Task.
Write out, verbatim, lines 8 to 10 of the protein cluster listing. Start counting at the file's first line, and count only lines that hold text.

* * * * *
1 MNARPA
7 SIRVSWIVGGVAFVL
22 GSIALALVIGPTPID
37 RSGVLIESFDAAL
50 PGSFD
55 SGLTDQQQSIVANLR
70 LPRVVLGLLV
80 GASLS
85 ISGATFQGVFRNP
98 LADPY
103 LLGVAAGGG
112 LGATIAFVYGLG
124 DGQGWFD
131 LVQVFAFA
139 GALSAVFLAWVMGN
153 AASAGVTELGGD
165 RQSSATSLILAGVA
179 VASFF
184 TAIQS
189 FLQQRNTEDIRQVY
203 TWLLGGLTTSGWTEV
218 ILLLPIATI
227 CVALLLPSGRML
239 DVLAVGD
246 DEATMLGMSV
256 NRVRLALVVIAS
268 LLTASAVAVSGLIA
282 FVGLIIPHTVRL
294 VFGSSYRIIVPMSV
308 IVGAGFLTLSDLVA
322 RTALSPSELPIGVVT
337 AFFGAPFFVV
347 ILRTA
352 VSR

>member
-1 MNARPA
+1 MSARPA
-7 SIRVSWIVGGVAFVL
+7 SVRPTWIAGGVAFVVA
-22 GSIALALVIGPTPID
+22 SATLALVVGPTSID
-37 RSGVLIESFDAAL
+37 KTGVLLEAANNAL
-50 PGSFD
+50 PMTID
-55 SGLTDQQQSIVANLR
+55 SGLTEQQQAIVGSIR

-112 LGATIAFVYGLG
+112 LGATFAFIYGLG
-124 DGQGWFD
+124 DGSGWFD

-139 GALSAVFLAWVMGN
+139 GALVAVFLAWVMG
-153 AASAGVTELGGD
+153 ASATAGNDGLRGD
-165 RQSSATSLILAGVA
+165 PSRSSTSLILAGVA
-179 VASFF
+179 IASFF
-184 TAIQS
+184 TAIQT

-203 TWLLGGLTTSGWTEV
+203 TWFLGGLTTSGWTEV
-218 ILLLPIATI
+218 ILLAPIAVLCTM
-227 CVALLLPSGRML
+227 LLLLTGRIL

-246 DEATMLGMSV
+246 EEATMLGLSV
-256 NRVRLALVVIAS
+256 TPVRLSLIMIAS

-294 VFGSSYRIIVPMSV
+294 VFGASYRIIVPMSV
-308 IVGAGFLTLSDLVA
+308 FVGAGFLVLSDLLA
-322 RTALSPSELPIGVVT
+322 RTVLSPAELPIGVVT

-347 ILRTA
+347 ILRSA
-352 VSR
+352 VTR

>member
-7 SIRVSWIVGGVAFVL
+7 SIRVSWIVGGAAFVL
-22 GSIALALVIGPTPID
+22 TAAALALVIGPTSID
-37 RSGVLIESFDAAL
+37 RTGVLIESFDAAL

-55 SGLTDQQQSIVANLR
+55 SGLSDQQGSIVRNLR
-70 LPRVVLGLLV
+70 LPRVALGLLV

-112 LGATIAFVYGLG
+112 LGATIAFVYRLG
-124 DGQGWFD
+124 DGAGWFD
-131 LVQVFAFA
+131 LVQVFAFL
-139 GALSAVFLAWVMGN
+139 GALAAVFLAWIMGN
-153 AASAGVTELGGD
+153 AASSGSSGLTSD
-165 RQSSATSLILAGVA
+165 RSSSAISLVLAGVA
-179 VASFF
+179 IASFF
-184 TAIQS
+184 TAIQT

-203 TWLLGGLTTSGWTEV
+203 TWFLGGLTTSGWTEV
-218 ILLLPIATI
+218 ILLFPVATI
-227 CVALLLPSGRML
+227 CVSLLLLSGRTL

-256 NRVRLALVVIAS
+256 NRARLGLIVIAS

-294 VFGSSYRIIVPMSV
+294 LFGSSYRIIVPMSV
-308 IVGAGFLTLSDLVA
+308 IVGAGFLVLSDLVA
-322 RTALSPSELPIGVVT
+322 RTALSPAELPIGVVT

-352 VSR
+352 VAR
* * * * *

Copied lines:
80 GASLS
85 ISGATFQGVFRNP
98 LADPY